Being a writer is a weird and winding journey, with a lot of arbitrary milestones. You might think you become a professional writer the first time you are paid for writing down words. But when that happens, you discover the words “real” and “professional” and “writer” have layers upon layers of meaning to your neurotic soul.
- Is it the first acceptance? But what if it’s from a market who’s considered amateur at best (or a con artist at worst) on Absolute Write? What if it’s unpaid, or token payment?
- Is it when you see your words in a real book? HA! What’s a “real” book? An eBook you produced? A trade paperback put out by a small press? A commercial paperback? Hard-cover?
- Is it when you first receive payment? Or when you earn enough to support yourself with writing? Is it when you finish your first novel, or when you finish the first novel worth reading?
There’s a lot qualifying your responses with “Yes, I’m published, but it’s not a big New York publisher.” Or “Sure, I got an acceptance, but it’s not a paying publication.” Or “Yeah, I’ve gotten some royalty checks, but I still have a day job.”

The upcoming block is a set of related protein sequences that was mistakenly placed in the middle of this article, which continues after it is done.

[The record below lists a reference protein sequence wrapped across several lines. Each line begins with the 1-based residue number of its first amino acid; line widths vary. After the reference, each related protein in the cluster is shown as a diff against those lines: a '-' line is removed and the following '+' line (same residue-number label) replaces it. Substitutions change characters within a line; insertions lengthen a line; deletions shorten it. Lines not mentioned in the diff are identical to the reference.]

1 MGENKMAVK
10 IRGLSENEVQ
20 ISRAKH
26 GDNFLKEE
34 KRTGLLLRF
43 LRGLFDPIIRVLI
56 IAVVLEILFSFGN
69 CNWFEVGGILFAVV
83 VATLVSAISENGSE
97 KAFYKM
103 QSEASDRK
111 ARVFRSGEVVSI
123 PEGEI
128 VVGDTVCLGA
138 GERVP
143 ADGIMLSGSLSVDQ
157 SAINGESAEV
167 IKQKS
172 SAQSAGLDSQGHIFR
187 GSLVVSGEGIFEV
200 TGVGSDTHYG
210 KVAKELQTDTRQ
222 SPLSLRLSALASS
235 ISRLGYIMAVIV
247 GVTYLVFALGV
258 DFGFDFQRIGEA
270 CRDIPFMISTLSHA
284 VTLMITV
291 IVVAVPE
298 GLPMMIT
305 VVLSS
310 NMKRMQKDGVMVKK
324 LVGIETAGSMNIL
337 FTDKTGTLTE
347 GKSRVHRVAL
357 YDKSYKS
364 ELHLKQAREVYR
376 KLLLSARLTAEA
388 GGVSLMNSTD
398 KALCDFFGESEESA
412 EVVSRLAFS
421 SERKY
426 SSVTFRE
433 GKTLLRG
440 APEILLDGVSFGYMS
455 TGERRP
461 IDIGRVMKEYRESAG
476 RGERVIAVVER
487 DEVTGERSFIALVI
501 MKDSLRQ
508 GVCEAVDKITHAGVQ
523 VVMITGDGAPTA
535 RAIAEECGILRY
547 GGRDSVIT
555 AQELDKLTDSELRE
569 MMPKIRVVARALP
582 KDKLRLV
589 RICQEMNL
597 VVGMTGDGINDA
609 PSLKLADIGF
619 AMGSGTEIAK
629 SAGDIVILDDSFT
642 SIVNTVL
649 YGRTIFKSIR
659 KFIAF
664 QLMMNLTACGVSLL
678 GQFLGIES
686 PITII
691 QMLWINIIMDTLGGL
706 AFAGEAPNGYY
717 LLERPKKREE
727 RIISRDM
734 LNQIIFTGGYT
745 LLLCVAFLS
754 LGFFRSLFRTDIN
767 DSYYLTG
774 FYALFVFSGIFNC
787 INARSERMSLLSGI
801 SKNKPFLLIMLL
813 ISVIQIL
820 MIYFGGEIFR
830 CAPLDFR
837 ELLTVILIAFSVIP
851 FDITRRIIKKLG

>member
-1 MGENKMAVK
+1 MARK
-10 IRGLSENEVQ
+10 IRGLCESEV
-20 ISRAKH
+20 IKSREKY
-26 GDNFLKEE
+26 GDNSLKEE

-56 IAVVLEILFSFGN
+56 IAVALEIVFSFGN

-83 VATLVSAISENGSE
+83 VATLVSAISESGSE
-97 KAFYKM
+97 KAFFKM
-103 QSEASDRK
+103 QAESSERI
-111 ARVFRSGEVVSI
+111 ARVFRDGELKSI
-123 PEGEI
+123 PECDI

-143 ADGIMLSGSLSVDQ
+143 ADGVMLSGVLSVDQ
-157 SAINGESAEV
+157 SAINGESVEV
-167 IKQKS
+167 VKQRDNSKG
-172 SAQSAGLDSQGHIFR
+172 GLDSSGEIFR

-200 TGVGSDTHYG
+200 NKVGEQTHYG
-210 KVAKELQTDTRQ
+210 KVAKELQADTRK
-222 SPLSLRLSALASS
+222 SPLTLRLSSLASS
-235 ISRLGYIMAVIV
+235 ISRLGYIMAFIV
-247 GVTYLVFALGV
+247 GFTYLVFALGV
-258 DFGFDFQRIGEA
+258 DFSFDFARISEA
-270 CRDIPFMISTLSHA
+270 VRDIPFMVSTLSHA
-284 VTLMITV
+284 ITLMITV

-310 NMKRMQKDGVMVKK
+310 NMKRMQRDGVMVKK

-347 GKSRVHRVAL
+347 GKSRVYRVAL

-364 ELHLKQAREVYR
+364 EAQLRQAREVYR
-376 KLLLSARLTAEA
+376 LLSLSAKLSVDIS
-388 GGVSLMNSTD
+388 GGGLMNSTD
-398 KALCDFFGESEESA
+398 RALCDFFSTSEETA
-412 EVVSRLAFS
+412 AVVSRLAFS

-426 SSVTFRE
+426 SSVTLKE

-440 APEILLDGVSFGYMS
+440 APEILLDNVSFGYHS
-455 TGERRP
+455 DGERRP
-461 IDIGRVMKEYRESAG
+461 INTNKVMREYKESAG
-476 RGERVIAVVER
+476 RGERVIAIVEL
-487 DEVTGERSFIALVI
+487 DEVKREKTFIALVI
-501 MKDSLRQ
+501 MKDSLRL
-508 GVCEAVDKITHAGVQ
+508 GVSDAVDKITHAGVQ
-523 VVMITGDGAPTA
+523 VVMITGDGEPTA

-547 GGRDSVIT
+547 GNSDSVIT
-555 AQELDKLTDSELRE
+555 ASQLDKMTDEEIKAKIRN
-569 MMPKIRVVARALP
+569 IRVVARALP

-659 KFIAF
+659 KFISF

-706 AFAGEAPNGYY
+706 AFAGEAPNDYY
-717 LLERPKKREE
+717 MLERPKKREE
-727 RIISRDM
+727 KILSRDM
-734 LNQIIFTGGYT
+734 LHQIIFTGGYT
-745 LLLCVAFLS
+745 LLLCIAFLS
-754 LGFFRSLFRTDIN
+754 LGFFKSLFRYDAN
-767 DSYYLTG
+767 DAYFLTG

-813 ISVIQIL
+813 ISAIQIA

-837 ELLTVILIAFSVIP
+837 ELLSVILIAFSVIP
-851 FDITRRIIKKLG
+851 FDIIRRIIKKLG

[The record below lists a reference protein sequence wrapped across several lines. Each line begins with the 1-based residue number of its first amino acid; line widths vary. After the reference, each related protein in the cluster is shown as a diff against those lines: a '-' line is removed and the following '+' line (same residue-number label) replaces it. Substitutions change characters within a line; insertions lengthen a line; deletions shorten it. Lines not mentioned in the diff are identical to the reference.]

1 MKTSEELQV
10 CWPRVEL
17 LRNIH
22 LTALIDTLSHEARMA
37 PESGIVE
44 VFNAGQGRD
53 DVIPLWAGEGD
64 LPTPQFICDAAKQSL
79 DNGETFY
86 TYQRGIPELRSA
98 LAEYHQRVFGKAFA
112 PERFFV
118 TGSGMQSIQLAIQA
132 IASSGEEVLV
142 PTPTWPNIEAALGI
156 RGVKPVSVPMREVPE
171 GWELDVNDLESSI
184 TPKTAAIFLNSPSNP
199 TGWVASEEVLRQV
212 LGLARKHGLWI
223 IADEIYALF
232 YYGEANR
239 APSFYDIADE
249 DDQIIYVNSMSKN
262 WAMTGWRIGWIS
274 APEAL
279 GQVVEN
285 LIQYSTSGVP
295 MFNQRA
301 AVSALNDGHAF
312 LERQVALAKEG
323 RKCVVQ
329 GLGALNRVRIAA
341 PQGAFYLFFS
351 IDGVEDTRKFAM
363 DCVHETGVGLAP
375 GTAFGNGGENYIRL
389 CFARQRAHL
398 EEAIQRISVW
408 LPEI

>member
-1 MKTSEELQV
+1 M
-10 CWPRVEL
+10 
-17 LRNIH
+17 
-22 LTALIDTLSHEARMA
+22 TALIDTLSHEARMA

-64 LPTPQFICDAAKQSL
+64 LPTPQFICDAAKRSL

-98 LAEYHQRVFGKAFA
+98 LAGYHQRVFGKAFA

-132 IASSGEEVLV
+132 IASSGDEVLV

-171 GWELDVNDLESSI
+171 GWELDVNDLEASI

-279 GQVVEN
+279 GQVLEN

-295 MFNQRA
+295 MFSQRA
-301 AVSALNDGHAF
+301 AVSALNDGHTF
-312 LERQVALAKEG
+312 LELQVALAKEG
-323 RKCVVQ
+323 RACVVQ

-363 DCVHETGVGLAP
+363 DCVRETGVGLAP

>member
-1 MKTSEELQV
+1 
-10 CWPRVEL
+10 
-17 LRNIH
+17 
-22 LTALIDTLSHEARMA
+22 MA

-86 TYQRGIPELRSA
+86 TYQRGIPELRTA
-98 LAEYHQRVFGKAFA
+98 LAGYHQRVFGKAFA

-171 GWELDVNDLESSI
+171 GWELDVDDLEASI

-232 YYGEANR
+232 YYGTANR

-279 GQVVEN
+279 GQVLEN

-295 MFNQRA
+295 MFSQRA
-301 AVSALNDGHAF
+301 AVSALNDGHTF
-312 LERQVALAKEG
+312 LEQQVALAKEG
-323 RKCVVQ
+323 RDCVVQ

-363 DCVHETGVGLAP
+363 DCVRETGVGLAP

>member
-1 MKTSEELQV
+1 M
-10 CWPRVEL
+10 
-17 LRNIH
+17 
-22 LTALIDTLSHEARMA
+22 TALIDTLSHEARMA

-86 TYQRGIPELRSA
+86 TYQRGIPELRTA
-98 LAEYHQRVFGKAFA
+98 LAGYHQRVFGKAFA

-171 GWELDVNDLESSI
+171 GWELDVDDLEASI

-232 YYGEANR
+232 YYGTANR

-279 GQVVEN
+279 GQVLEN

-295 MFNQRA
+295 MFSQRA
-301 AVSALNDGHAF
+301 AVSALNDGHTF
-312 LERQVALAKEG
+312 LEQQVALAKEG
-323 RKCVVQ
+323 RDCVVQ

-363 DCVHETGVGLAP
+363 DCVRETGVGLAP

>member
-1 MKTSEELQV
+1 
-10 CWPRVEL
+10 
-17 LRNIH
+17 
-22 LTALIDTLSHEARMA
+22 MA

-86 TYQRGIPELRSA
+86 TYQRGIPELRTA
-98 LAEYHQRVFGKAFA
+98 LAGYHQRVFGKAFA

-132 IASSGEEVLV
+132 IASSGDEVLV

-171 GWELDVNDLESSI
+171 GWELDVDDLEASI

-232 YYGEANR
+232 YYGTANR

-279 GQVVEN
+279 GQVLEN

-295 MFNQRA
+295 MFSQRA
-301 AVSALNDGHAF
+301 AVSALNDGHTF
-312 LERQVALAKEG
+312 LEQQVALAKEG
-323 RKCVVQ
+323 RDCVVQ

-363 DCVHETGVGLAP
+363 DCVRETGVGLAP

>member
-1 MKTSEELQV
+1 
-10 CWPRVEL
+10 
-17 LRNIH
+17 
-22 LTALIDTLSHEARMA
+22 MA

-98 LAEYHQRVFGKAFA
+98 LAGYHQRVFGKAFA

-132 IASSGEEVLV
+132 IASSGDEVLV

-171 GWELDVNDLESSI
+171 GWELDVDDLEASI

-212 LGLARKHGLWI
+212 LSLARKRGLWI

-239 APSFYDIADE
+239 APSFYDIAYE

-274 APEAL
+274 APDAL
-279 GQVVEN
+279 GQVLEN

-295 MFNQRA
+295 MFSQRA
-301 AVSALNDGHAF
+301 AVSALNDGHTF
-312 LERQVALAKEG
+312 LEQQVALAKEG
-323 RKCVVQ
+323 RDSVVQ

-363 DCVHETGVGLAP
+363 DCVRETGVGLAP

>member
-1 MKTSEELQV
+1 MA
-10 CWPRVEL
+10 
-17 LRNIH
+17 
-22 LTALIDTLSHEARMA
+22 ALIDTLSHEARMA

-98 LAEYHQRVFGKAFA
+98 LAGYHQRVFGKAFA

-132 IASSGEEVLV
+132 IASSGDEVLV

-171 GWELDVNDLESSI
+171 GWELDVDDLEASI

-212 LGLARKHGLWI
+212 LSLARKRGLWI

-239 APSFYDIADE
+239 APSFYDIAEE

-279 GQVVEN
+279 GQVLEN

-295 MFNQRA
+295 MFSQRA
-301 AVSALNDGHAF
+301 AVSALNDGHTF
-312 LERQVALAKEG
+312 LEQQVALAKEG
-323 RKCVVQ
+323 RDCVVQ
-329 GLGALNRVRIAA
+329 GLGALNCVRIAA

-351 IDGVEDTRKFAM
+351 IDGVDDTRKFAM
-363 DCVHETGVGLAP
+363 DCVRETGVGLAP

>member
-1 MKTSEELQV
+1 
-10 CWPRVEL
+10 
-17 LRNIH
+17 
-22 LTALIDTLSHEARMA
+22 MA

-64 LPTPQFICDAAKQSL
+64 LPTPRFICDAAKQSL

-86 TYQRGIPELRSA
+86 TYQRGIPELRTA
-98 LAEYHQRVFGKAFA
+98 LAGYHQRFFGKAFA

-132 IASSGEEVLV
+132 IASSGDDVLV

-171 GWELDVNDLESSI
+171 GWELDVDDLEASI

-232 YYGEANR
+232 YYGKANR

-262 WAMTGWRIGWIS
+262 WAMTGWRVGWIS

(Yes, I know. My “day job” is also writing, albeit advertising and web copy. I TOLD YOU I WAS NEUROTIC.)
I’ve been paid for my writing since I got out of high school. Since then, I’ve racked up quite a few of those arbitrary milestones. This week, I knocked down another one.
Today, my story “The Reason We Can’t Have Nice Things” is featured on Daily Science Fiction. It’s a short, (hopefully) funny story about the relationship problems inherent in being a monster hunter. You should go check it out.
Aside from being a storehouse of addictively-good short stories, Daily Science Fiction is a SFWA-qualifying “pro market.” That means that the Science Fiction Writers of America has declared it a professional-grade market.
According to the book Let’s Write a Short Story, the acceptance rate for DSF is about 3%. To put that into perspective, Daily Science Fiction’s acceptance rate is half the acceptance rate of Harvard.
When I read that, I think my brain shorted out for a moment.
For a very short story, it’s a very big deal to me, because I have no room left to qualify it. Daily Science Fiction is a pro status publication as deemed by the official arbiter of “what’s a legit, pro status publication?”
So, in honor of this milestone, I give you this: